When it comes to making free Wi-Fi access available to the masses, Google (NASDAQ:GOOG) isn't the only game in town. At least not anymore. Yesterday, Nintendo (NQB: NTDOY) announced that it, too, will be building out a network of free wireless Internet hubs.

Promising "thousands" of Nintendo Wi-Fi Connection hot spots, the video-game specialist is looking to take advantage of the wireless functionality of its handheld DS system, which has always allowed gamers the ability to communicate between devices within short range. The portable system comes with built-in virtual chat features. The popular Nintendogs series even lets players interact with others' make-believe pups.

Some of the upcoming DS versions of Mario Kart and Animal Crossing will come equipped for free online play, either through your home's wireless network or at a Nintendo hot spot. Activision's (NASDAQ:ATVI) next installment in the successful Tony Hawk series for the DS will also come ready for live multiplayer action.

Microsoft (NASDAQ:MSFT) and Sony (NYSE:SNE) have provided online play and subscriptions for years on their home-based consoles. Nintendo is clearly now serious about making the same things work for its handheld stronghold.

However, what does this mean for the providers of premium Wi-Fi access? T-Mobile would love to sell you wireless access through its T-Mobile HotSpot. What will become of such providers if companies like Google and Nintendo begin canvassing the country with free Wi-Fi access? More importantly, what will become of Internet service providers if free access continues into residential pockets of metropolitan cities, as Google is doing with its push into San Francisco? Broadband providers had better pay attention, too. Quick.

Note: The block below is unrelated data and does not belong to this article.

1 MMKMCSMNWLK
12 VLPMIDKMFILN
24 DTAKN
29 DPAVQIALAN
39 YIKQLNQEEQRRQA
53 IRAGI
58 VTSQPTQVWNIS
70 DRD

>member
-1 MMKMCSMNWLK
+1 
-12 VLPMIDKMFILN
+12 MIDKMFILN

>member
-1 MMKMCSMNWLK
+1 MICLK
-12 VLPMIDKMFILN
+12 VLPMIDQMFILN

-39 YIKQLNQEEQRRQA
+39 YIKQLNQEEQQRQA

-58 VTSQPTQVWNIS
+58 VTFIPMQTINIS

Google and Nintendo have good reasons to bankroll as many hot spots as possible. Google can serve up contextual ads on landing pages, while Nintendo would love to move more DS systems and related software titles. With pricing flexibility taking off, it looks as though it's time for some models to morph into something that will be practical given the cheaper access of tomorrow.

Activision was recommended in the Motley Fool Stock Advisor newsletter service in March of 2003 and has gone on to more than quadruple in value.

Longtime Fool contributor Rick Munarriz misses the free Wi-Fi hot spot at a now-shuttered Schlotzsky's near his home. He does not own shares in any of the companies mentioned in this story. The Fool has a disclosure policy. He is also part of the Rule Breakers newsletter research team, seeking out tomorrow's ultimate growth stocks a day early.